Today’s guest blogger is Spencer Westley, former Humanergy intern and current thriving young professional.
A one-on-one – or a 1:1 if you’re trying to stay hip with the kids – is exactly what it sounds like. Meeting with a mentor, working on a project with another individual, or just having a quick five-minute debrief with a colleague – all 1:1s; got it?
I don’t know about you, but in my world, 1:1s are a part of everyday life, and lately, I’ve been noticing how they’re a great opportunity to make yourself stand out! No, I’m not talking about using your half-hour of dedicated 1:1 time to bring the fancy project you just completed so you can impress your boss (even though that’s very appropriate in certain circumstances). I’m talking about the give and take relationship that you can foster during those interactions. Think beyond the obvious and realize just how much depth there is to a 1:1.
The give: In this time, you have the opportunity to give your boss, manager, coworker, mentor, etc. the affirmation that you’re not only a good member of the team, and you take your job seriously and wear your employee badge with pride. Did you just nail your project? Sweet! Go beyond the simple exchange of the assignment and talk about how grateful you are for the learning opportunity, showing how serious you take your professional development. Maybe talk about the challenges of the project and how you overcame them, proving your dedication to your work, team and the company. Perhaps bring up how much you enjoyed the project and how you can’t wait for the opportunity to do something similar in the future, demonstrating your enthusiasm for your work. Remember that you give so much more than the tangible in the workplace, and much can be translated from the attitude you have, the conversations you partake in, etc.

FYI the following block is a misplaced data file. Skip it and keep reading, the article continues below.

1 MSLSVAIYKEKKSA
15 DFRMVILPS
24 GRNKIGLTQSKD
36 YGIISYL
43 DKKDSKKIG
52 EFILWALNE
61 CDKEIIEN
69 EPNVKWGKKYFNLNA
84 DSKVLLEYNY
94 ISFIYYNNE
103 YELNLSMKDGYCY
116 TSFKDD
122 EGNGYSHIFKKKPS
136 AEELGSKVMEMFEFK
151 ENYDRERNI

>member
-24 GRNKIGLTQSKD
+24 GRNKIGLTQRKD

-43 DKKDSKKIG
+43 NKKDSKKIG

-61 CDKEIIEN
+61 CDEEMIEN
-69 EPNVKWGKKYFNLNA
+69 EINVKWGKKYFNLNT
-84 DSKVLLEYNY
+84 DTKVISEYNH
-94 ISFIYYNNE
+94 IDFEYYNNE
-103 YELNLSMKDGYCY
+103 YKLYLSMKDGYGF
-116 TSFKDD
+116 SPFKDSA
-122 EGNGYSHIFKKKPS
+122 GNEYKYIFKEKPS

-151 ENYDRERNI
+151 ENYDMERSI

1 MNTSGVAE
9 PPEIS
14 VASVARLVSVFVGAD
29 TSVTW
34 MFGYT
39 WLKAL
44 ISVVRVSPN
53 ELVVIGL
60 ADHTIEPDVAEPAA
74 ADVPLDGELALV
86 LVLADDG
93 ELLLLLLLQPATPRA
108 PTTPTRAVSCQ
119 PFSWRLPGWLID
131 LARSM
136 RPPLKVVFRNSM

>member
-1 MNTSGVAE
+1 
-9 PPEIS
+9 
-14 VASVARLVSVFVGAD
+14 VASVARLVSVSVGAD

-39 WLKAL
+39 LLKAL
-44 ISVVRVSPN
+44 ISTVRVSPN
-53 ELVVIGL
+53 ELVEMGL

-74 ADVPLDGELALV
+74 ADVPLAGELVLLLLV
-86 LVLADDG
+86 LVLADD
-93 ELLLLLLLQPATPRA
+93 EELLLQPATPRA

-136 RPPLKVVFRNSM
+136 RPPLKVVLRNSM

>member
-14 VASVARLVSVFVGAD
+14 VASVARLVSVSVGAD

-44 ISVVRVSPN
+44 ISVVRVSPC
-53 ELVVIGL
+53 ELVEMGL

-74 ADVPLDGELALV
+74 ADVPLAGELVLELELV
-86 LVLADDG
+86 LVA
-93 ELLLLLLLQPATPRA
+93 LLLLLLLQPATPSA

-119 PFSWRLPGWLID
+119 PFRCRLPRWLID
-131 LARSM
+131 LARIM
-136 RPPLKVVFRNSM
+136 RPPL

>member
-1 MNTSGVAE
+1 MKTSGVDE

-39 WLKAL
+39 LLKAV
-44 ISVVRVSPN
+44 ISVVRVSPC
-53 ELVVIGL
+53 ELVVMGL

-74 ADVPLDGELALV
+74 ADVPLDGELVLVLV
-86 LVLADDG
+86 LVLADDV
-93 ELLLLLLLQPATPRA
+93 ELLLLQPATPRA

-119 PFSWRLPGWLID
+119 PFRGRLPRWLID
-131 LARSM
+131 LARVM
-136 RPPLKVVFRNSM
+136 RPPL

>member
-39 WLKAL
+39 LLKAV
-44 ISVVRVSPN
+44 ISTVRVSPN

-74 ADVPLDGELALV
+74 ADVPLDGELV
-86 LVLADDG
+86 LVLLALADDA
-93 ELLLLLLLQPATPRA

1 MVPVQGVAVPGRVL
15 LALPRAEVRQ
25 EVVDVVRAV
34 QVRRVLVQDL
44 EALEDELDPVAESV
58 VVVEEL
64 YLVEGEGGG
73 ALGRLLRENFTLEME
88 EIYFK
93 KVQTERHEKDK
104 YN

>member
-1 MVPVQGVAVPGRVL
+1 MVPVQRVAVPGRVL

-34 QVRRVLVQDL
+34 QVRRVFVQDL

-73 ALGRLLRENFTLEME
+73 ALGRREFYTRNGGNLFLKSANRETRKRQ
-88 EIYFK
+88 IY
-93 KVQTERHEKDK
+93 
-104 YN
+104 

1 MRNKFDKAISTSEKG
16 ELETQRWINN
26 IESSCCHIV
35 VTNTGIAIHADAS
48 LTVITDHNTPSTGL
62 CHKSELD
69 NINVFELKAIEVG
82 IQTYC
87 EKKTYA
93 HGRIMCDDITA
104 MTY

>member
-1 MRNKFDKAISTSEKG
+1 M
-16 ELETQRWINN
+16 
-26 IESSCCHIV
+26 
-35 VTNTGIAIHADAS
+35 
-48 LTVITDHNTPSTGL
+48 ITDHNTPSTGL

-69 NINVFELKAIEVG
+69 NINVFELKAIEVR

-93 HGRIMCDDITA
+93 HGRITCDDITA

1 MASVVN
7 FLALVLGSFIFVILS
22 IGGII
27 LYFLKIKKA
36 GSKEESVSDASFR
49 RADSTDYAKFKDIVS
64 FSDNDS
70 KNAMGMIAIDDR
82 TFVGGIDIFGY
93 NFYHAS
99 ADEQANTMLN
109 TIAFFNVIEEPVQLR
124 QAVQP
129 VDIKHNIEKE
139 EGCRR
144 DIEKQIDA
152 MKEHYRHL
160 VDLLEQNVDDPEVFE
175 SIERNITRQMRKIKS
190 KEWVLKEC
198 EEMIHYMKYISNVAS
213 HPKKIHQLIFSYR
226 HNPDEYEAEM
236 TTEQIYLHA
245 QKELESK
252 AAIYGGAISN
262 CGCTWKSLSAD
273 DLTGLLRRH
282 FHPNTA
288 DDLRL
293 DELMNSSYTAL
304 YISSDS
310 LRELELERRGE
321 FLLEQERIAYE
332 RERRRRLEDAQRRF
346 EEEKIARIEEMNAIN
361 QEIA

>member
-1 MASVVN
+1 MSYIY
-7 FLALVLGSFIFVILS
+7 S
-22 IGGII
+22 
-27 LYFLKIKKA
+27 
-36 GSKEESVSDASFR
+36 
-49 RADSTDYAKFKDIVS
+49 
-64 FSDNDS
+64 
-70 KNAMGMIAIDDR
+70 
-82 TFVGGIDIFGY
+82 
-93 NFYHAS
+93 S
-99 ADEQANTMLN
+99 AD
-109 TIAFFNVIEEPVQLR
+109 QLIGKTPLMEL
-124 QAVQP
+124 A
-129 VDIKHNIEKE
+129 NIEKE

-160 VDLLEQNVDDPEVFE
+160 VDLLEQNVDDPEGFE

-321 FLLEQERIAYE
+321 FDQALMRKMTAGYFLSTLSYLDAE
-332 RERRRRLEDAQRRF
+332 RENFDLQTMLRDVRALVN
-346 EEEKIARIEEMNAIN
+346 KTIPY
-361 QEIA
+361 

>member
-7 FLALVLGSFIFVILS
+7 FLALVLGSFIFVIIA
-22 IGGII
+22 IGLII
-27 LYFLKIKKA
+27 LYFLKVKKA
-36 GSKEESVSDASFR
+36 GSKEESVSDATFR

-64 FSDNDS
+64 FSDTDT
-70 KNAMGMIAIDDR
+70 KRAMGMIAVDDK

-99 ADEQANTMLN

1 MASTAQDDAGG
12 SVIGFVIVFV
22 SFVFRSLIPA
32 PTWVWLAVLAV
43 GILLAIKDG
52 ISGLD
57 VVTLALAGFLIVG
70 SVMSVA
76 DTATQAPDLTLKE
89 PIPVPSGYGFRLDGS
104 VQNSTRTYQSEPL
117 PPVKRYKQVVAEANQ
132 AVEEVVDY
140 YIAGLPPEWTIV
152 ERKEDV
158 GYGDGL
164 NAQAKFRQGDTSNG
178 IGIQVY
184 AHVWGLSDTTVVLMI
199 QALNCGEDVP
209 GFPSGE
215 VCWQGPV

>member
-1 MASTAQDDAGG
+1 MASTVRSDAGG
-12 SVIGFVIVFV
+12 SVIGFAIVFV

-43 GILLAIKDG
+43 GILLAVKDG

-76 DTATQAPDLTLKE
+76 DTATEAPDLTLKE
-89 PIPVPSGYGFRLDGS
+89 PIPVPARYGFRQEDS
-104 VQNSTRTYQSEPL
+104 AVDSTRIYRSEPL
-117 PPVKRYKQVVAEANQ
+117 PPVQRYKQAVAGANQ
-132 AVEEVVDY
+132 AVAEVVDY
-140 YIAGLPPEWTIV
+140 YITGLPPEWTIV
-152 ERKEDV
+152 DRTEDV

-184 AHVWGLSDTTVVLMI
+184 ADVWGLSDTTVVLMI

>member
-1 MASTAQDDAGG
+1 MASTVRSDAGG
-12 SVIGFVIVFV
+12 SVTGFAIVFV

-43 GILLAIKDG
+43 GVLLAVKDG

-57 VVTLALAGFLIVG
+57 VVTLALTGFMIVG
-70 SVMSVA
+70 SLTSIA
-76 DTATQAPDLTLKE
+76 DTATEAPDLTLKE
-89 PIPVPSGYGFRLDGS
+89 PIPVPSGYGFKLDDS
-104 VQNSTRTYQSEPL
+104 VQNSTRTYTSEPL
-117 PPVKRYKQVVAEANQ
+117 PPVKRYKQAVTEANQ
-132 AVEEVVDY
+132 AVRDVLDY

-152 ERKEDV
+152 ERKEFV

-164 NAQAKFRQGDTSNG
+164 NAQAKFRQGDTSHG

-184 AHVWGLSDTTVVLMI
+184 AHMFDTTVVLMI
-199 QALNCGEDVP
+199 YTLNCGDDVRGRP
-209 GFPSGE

The take: Take advice. Take knowledge. Take the time to get to know the person in your 1:1 and form a relationship. This is opportunity to grow and learn from your peers and leaders. Remember that everybody has insights and advice to give. If you like what they have to say, implement it. If you’re not a fan of what they say, ask yourself why and grow from that experience too. People seem to forget than an opposing view can be just as beneficial as an affirming view from someone who agrees with you.
If you’re not finding yourself in as many 1:1 situations as you’d like, initiate them! Whether it’s your coworker or your VP, find out who wants and is willing to talk with you, and go from there. It will take a bit of courage to get the ball rolling, but in the end, it will be worth it.
Do you make the most out of your one-on-one meetings? How do you prepare for them? We’d love to hear about it below or send us a message.
(Please note that all thoughts and opinions are my own. In no way, shape, or form, do I speak for the Kellogg Company regarding their values, stances, etc.)
Photo from Dollar Photo Club